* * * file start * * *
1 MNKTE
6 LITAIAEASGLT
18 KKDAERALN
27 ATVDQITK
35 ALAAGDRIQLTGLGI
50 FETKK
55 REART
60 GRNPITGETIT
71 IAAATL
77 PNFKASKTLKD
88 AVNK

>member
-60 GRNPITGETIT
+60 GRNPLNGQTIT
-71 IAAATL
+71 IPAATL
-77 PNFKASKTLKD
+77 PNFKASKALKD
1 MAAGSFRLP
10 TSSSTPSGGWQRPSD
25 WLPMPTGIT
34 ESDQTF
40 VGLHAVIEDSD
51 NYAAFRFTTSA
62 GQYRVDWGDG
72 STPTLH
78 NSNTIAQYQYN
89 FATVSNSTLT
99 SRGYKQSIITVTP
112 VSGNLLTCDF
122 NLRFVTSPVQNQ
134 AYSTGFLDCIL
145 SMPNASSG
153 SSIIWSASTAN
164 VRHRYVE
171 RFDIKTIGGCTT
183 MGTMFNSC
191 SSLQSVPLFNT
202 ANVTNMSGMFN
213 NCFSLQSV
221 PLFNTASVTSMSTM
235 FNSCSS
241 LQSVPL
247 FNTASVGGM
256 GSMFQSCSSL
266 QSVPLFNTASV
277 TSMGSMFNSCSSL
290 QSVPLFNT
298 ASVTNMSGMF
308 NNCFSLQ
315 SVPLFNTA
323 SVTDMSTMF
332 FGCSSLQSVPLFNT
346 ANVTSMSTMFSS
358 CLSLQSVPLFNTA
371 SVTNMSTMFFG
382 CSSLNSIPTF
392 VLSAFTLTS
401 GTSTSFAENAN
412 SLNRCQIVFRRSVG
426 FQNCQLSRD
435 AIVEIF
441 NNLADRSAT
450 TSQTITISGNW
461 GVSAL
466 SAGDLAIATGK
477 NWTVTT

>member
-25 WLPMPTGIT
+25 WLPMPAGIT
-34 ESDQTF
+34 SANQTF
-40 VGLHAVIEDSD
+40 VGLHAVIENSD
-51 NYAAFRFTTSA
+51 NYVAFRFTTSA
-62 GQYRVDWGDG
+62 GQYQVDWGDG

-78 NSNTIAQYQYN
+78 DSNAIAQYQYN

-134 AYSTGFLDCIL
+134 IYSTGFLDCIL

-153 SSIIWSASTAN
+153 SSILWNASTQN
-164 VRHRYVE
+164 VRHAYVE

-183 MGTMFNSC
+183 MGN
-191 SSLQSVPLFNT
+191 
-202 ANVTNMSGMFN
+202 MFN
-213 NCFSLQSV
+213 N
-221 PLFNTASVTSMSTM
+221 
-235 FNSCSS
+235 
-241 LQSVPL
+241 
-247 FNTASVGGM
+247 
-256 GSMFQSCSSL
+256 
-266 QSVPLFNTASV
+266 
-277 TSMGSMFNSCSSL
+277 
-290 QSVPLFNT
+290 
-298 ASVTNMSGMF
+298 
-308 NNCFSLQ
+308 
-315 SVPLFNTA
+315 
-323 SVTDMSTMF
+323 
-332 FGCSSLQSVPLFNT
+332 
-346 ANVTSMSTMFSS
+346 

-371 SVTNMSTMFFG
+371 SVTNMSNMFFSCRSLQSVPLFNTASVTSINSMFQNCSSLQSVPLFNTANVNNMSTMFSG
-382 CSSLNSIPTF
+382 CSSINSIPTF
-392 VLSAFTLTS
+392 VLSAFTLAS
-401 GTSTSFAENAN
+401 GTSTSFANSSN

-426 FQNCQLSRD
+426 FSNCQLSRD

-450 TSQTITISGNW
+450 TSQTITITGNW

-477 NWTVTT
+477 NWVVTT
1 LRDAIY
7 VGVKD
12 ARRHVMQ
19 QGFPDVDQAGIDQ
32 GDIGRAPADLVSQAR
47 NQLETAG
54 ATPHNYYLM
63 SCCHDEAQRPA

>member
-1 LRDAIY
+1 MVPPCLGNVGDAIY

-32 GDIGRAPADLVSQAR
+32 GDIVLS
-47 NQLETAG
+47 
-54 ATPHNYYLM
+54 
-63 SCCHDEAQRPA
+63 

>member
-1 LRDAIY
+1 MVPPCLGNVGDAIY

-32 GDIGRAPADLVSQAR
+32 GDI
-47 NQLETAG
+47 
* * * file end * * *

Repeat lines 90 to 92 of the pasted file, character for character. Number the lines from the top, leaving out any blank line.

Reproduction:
+191 
-202 ANVTNMSGMFN
+202 MFN